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Albany personal injury and criminal defense law blog

Does where you sit in the car impact injuries in a crash?

For years, New York residents, like their counterparts across the country, have probably been under the impression that the best way to avoid auto accident injuries is to sit in the back seat. The back of the car is occupied more often, as older adults who have given up driving are more likely to sit there, as are Uber and Lyft passengers. However, improving technology and new research has demonstrated that the back of the car may not be as safe as it was once thought to be.

According to researchers, seatbelts in the back seat do not have load limiters. This means they cannot loosen up. Therefore, in a frontal car accident, the seatbelt is likely to injure passengers. It can cause spinal, back and abdominal injuries, regardless of the age of the occupant. Better technology is already combatting this problem, as seatbelts can now tighten as the car feels a crash is about to happen or loosen up if the passenger is pressing against it so hard that the belt itself might cause an injury. These new developments have not been translated into the backseat, which is why many experts are recommending older passengers sit in the front instead. This does not mean that passengers should skip wearing a seatbelt, as the dangers of not wearing one severely outweigh the risks of wearing one.

Motorcyclists face TBI risks, but helmets help

The sun is shining, and people are getting their motorcycles out of storage for the summer. While getting on your bike and hitting the open road is a great way to enjoy the weather, motorcycling can be dangerous. On average, 150 people die in New York motorcycle accidents each year and there are over 1,500 injuries.

Injuries sustained during motorcycle crashes can be severe, and some of the worst include traumatic brain injuries (TBIs). But luckily, study after study has shown that you can decrease the likelihood of suffering a TBI by wearing a helmet.

Auto insurance and medical bills don’t always match up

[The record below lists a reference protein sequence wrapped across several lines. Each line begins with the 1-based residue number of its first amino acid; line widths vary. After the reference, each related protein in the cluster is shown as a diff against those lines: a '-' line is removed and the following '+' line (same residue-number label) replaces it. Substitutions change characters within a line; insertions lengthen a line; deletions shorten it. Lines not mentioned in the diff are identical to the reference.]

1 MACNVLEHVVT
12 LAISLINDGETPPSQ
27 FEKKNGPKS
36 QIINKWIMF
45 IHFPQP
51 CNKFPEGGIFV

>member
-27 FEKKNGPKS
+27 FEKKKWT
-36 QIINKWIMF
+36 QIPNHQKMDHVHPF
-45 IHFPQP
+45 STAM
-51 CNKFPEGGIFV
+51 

In New York, you need auto insurance to drive legally. This might lead you to think that the guilty driver’s insurance would cover your bills if you got into an accident, but the numbers don’t always support that assumption.

New York law says that drivers need insurance worth $25,000 for body injury. It also demands that you carry $50,000 coverage for accidents that injure two or more people. But these amounts fall well below the average cost of hospitalization. According to the New York Department of Health, Albany County drivers sent to the hospital faced an average medical bill of $74,092.

What is my constitutional right to privacy?

There is a common misconception that when an Albany resident sees a policeman or woman knocking on the door, he or she should open it and allow them to come inside the house to search it. This is not the case-police officers either need a warrant to enter and search private property or should seek and receive consent. It is important to understand that giving consent is not essential and without it, evidence seized from a warrantless search is most likely going to be inadmissible in court.

The Fourth Amendment of the Constitution guarantees the right to privacy and the freedom from unreasonable governmental intrusions. The Fourth Amendment protects against those searches and seizures that are unreasonable under the law. Therefore, it is important to know what circumstances can be considered reasonable and what constitutes a violation of one's fundamental rights. Without this understanding, evidence that could otherwise be excluded might end up making it to trial.

What defenses are available against drug charges?

While it may seem like drug possession charges are final and cannot be challenged, this is not always the case. Albany residents who are facing criminal charges should know that they have legal defenses available to them and an experienced attorney can help them prepare an aggressive defense to protect their rights.

Defendants have the constitutional right to due process of law, which means that searches and seizures preceding an arrest should be lawful. While drugs found in plain sight can be used as evidence after a legal traffic stop, items found after prying open the car's trunk when permission is not given can violate someone's constitutional rights. This is perhaps one of the most common drug charges defense strategy that can be used.

Breathalyzer test results not always a sign of intoxication

When someone has been arrested for drunk driving, the evidence may seem incontrovertible at first. After all, the breathalyzer test has been around for decades. It is an easy and reliable way to measure a person’s blood-alcohol concentration. Following arrest, the suspect is typically asked to also take a blood test to confirm the results.

But upon careful scrutiny, seemingly ironclad evidence doesn’t always hold up. One recent case demonstrates that even if you haven’t been drinking, certain diets and medical conditions can fool a breathalyzer device into thinking you are over the legal limit.

Every driver should take steps to avoid underriding crashes

When a semi-trailer and a passenger vehicle collide, the occupants of the passenger vehicle are usually more vulnerable than the truck driver. Occupants of passenger vehicles usually receive severe injuries in semi-trailer crashes, if they survive at all.

The occupants of passenger vehicles are so vulnerable in crashes involving semi-trailers because semi-trucks can weigh 20 to 30 times more than passenger vehicles weigh and are positioned higher off the ground that passenger vehicles are. This higher ground clearance can be especially hazardous because it allows for a particularly catastrophic type of crash called underriding.

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